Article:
Prodigy

Derrrida got started early with his combination of intelligence and obscurity. Emily Eakin notes :

“In May of 1951, at the age of twenty, Jacques Derrida took the entrance exams for the prestigious École Normale Supérieure a second time, having failed, as many students do, in his first attempt the previous year. Fueled by amphetamines after a sleepless week, he choked on the written portion and turned in a blank sheet of paper. The same month, he was awarded a dismal 5 out of 20 on his qualifying exam for a license in philosophy. ‘The answers are brilliant in the very same way that they are obscure,’ the examiner wrote, encapsulating a sentiment about Derrida’s work that has since become a commonplace: ‘A

n exercise in virtuosity, with undeniable intelligence, but with no particular relation to the history of philosophy . . . .Can come back when he is prepared to accept the rules and not invent where he needs to be better informed .’”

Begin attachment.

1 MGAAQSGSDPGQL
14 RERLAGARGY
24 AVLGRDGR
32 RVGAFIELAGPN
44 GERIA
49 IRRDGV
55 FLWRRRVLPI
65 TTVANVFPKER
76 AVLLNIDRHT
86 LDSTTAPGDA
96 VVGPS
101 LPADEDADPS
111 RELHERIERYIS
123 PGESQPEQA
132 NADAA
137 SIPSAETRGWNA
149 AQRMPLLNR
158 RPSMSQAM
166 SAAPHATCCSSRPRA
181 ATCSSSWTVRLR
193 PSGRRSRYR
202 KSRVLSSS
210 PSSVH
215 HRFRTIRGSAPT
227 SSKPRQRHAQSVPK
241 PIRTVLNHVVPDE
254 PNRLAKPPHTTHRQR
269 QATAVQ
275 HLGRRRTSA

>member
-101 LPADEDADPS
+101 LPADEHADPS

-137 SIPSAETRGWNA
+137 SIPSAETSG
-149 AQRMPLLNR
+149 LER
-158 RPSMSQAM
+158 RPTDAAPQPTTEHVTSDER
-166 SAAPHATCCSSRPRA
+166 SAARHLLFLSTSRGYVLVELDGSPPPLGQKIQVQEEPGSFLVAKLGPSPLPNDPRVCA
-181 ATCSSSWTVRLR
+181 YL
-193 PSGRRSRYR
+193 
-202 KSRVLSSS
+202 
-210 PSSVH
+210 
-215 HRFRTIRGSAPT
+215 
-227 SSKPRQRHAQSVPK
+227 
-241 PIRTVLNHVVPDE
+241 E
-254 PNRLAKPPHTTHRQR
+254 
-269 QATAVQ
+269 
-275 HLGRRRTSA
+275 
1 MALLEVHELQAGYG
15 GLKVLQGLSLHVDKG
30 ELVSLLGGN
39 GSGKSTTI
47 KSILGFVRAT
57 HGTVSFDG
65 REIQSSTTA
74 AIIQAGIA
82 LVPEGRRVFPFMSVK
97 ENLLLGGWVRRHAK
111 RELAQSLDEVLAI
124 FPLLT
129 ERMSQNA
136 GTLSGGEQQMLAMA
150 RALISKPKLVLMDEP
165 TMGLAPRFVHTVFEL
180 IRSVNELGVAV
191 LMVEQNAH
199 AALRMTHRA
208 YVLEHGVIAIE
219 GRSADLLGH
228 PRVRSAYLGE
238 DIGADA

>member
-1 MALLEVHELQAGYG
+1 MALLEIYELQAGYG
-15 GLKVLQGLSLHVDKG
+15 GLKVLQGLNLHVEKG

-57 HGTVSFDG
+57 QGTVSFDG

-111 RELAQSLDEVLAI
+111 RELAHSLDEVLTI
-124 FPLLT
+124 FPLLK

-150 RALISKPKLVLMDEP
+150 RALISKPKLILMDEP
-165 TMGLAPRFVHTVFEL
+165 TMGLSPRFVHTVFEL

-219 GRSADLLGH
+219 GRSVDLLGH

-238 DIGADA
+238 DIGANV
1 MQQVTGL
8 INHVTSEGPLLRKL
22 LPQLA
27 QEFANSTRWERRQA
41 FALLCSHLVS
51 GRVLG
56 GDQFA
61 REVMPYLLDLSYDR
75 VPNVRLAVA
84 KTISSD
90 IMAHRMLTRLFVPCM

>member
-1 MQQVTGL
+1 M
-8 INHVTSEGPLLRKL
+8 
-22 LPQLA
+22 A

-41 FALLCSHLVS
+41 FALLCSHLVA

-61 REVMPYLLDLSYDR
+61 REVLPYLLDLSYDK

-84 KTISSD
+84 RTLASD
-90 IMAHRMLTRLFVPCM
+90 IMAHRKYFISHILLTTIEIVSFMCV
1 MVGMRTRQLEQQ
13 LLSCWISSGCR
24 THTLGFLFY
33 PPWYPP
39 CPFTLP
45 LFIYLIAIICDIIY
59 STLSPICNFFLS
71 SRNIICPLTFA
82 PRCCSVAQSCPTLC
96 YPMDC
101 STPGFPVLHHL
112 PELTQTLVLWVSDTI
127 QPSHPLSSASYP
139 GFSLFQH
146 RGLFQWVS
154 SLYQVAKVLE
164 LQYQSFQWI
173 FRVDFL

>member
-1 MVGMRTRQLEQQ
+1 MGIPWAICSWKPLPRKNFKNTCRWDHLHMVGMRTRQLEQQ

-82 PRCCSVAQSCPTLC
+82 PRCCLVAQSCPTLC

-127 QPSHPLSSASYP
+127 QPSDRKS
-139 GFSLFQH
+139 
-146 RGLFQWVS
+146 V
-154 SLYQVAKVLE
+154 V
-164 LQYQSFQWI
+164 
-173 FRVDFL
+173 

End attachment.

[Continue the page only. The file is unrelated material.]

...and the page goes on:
Excluded, he developed a theoretical apparatus designed to recapture the excluded. Eakin quotes Mark C. Taylor’s summary of deconstruction: “The guiding insight of deconstruction is that every structure—be it literary, psychological, social, economic, political or religious—that organizes our experience is constituted and maintained through acts of exclusion.’ [What is excluded does not disappear but always returns to unsettle every construction, no matter how secure it seems.”

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